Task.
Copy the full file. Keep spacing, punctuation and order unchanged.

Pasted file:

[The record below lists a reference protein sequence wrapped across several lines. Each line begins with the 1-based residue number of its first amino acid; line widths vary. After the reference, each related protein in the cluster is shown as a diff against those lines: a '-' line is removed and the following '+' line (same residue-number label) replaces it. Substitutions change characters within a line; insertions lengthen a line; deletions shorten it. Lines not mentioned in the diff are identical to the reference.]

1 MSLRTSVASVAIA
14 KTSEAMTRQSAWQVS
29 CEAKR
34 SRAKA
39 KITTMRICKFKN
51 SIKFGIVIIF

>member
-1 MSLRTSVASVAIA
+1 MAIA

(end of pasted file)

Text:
[The record below lists a reference protein sequence wrapped across several lines. Each line begins with the 1-based residue number of its first amino acid; line widths vary. After the reference, each related protein in the cluster is shown as a diff against those lines: a '-' line is removed and the following '+' line (same residue-number label) replaces it. Substitutions change characters within a line; insertions lengthen a line; deletions shorten it. Lines not mentioned in the diff are identical to the reference.]

1 MSLRTSVASVAIA
14 KTSEAMTRQSAWQVS
29 CEAKR
34 SRAKA
39 KITTMRICKFKN
51 SIKFGIVIIF

>member
-1 MSLRTSVASVAIA
+1 MAIA